9. Nanosuspensions with Enhanced Drug Dissolution Rates of Poorly Water-Soluble Drugs

  1. Dennis Douroumis1 and
  2. Alfred Fahr2
  1. Dennis Douroumis

Published Online: 4 FEB 2013

DOI: 10.1002/9781118444726.ch9

Drug Delivery Strategies for Poorly Water-Soluble Drugs

Drug Delivery Strategies for Poorly Water-Soluble Drugs

How to Cite

Douroumis, D. (2013) Nanosuspensions with Enhanced Drug Dissolution Rates of Poorly Water-Soluble Drugs, in Drug Delivery Strategies for Poorly Water-Soluble Drugs (eds D. Douroumis and A. Fahr), John Wiley & Sons Ltd, Oxford, UK. doi: 10.1002/9781118444726.ch9

Editor Information

  1. 1

    School of Science, University of Greenwich, UK

  2. 2

    Friedrich-Schiller University of Jena, Germany

Publication History

  1. Published Online: 4 FEB 2013
  2. Published Print: 21 JAN 2013

ISBN Information

Print ISBN: 9780470711972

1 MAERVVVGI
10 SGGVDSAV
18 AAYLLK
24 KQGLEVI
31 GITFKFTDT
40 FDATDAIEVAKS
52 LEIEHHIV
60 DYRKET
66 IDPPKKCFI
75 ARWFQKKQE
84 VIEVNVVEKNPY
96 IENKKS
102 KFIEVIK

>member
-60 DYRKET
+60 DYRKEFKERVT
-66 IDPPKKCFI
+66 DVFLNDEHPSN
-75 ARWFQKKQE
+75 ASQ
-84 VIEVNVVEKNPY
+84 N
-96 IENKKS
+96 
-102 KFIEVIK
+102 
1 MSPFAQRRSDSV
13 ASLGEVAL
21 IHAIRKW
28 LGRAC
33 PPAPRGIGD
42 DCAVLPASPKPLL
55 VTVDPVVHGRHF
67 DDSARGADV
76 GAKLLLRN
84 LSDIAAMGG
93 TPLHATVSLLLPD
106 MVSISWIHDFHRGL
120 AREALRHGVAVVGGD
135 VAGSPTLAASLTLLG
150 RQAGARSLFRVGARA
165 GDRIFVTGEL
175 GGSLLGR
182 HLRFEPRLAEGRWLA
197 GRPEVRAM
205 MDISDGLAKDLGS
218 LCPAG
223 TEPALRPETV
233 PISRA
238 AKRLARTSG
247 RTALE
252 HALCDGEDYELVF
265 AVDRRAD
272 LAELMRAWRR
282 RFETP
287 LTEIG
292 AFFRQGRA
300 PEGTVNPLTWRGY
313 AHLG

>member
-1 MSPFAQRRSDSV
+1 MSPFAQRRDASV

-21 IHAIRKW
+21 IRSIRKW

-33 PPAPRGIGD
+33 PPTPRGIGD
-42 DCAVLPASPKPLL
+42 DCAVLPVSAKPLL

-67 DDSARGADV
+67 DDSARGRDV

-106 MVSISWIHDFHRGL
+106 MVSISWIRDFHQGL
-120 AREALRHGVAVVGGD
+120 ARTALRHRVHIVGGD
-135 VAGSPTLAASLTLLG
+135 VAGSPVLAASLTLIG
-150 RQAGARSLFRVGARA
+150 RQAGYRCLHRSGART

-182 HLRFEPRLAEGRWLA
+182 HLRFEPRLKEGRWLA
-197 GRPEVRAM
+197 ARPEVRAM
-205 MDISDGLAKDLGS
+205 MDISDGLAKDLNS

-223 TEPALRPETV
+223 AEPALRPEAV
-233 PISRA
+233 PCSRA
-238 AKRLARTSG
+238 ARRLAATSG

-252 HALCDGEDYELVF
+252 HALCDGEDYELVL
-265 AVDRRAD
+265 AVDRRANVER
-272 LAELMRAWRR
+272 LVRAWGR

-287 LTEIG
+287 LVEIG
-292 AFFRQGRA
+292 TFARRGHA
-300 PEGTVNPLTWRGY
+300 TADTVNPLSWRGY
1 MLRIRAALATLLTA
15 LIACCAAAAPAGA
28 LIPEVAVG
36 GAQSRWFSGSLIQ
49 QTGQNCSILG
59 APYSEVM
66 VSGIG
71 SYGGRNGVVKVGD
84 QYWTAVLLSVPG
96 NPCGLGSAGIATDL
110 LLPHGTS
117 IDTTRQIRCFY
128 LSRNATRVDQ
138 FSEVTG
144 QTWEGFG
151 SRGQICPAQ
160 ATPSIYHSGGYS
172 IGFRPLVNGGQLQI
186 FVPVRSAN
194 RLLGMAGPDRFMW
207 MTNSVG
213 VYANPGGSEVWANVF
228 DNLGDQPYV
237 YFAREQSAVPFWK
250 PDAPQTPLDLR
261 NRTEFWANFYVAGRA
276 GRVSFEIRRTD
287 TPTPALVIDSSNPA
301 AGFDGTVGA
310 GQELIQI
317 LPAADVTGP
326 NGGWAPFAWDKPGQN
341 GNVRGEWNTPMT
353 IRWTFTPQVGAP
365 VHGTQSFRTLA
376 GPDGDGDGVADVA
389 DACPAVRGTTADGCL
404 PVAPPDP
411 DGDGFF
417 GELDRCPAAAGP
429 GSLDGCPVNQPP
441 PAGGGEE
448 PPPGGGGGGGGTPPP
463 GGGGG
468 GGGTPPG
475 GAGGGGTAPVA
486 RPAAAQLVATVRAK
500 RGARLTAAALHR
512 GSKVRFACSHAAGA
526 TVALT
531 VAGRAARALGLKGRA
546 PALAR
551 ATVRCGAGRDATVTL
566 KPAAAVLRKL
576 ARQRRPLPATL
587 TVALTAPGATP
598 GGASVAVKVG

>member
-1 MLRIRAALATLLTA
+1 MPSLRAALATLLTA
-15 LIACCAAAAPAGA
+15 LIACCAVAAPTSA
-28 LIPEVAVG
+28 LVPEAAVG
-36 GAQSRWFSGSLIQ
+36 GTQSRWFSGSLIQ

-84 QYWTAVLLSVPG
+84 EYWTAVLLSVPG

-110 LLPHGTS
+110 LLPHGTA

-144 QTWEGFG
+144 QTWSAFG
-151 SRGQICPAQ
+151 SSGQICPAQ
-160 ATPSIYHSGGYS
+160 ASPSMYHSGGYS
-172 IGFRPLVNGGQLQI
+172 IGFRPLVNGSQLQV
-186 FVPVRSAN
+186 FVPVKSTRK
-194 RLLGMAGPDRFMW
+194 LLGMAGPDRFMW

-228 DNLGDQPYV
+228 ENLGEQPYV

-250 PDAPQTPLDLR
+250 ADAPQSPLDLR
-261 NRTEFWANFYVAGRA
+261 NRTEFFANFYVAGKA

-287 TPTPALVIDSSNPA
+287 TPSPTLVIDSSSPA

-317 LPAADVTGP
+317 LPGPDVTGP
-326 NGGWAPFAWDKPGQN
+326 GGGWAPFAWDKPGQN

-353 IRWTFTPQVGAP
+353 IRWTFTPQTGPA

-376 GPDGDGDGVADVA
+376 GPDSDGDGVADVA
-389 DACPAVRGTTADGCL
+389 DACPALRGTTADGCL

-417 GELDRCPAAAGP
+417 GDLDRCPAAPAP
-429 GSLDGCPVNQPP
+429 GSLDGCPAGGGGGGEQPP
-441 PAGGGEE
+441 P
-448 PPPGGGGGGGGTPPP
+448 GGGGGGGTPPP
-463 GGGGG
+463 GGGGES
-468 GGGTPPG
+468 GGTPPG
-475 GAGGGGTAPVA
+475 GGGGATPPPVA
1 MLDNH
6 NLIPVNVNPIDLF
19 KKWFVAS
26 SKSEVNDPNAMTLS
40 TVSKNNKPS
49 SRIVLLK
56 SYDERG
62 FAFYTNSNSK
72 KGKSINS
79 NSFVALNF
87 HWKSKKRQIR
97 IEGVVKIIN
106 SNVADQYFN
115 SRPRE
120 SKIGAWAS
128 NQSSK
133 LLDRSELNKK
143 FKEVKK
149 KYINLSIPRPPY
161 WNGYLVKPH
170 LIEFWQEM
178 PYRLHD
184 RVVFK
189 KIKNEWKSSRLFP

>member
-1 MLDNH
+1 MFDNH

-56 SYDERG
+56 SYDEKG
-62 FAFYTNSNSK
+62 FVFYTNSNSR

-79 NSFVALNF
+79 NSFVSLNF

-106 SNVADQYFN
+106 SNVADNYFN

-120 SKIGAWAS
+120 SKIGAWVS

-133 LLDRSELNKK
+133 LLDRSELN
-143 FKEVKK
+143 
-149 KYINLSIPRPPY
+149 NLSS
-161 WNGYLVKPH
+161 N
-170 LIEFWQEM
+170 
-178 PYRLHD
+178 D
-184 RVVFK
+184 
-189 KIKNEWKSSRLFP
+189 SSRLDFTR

Online ISBN: 9781118444726

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Keywords:

  • crystal growth;
  • Nucleation;
  • Antisolvent Precipitation;
  • Solubility Supersaturation;
  • Static Mixers;
  • Nanosuspensions;
  • Microfluidic reactors;
  • Spray—Freezing;
  • Supercritical Fluids

Summary

Antisolvent precipitation is a widely used technique for the manufacture of nanosuspensions of poorly water-soluble drugs. Several approaches such as statix mixers, ultrasonication, microfluidic reactors, spray-–freezing into liquid and supercritical fluids have been employed to engineer nanosuspensions. The antisolvent precipitation approaches lead to the development of stable supersaturated nanosuspensions with the addition of stabilizers through electrostatic or steric stabilization. This chapter includes a review of the commonest platforms employed for the development of nanosuspensions of poorly water-soluble drugs, including their advantages and disadvantages.